bitwise not - not what I expected

Michael Peuser mpeuser at web.de
Sun Aug 17 23:41:51 CEST 2003


"Dennis Lee Bieber" <wlfraed at ix.netcom.com> schrieb im Newsbeitrag
news:c84511-ol3.ln1 at beastie.ix.netcom.com...
> Elaine Jackson fed this fish to the penguins on Saturday 16 August 2003
> 09:58 pm:
>
> >
> >
> > Is there a function that takes a number with binary numeral a1...an to
> > the number with binary numeral b1...bn, where each bi is 1 if ai is 0,
> > and vice versa? (For example, the function's value at 18 [binary
> > 10010] would be 13
> > [binary 01101].) I thought this was what the tilde operator (~) did,
> > [but when I
> > went to try it I found out that wasn't the case. I discovered by
> > experiment (and verified by looking at the documentation) that the
> > tilde operator takes n to -(n+1). I can't imagine what that has to do
> > with binary numerals.

[..]

>         You've had lots of answers at the moment though I haven't seen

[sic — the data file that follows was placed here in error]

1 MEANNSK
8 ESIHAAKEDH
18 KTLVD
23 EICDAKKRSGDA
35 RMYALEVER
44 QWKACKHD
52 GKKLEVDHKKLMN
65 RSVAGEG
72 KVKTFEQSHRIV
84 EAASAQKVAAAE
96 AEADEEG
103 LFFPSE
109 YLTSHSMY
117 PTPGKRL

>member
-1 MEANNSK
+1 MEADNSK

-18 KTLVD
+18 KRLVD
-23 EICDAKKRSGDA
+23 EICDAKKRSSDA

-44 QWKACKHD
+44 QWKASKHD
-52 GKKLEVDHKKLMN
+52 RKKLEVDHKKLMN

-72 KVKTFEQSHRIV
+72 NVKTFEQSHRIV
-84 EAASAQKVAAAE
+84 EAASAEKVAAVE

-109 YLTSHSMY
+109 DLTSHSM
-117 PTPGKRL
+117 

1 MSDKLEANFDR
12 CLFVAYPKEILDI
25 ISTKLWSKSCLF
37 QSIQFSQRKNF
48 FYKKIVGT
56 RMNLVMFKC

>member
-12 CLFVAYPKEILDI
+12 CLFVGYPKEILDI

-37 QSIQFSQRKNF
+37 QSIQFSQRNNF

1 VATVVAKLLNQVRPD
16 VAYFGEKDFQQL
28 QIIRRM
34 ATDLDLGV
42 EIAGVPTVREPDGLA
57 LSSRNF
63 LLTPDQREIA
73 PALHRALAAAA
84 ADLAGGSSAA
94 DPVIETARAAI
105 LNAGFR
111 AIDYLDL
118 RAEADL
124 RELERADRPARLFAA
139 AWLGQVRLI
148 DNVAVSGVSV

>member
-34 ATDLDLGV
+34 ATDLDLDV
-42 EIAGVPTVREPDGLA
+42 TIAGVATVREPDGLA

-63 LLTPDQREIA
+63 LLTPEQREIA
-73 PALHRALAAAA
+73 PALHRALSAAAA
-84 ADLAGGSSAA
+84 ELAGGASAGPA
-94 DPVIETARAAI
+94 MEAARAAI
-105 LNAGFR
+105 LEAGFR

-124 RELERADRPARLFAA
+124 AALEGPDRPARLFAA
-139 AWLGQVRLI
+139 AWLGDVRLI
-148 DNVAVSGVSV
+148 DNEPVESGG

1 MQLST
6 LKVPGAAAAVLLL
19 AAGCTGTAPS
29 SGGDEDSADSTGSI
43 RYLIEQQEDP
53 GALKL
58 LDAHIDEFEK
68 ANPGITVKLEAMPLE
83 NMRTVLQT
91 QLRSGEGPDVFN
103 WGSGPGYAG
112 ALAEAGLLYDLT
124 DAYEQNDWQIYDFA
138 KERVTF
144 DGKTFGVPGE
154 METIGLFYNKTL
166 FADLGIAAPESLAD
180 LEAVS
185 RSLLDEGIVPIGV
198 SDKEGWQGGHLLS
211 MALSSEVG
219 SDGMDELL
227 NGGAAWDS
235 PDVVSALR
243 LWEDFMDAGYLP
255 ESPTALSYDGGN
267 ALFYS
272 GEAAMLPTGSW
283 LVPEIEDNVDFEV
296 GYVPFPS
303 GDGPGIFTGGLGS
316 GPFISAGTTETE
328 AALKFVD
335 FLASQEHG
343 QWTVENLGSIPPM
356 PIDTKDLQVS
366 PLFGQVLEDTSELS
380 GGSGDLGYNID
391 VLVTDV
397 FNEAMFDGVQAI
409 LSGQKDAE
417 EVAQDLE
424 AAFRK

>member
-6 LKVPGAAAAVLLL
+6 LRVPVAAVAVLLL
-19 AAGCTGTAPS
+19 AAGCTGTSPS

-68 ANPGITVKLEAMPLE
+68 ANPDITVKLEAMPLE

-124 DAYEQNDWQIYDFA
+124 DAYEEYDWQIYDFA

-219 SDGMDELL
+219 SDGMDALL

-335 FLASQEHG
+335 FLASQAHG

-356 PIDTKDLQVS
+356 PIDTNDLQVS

anyone
> explain away the "+1" part...
>
>         Most computers use twos-complement arithmetic to avoid the problem
of
> having two valid values for integer 0, which is what appears in ones
> complement arithmetic.
>
>         For argument, assume an 8-bit integer. The value of "5" would be
> represented as 00000101. The one's complement negative would be
> 11111010. So far there isn't any problem... But consider the value of
> 0, represented as 00000000. A one's complement negative would become
> 11111111 -- But mathematically, +0 = -0; in one's complement math, this
> does not hold true.
>
>         So a little trick is played, to create twos complement... To
negate a
> number, we take the ones complement, and then add 1 to the result. The
> "5" then goes through: 00000101 -> 11111010 + 1 -> 11111011... Looks
> strange, doesn't it... But watch what happens to that 8-bit 0: 00000000
> -> 11111111 + 1 -> (overflows) 00000000.... Negative 0 is the same as
> positive 0.

[..]

I have the impression (may be wrong) that you are working under the
misconception that there can be a "natural" binary represensation of
negative numbers!?
Three conventions have commonly been used so far:
1- Complement
2-Complement
Sign tag plus absolut binary values

All of them have their pros and cons. For a mixture of very technical
reasons (you mentioned the +0/-0 conflict, I might add the use of binary
adders for subtraction) most modern computers use 2-complement, and this now
leads to those funny speculations in this thread. ;-)

Kindly
Michael P






More information about the Python-list mailing list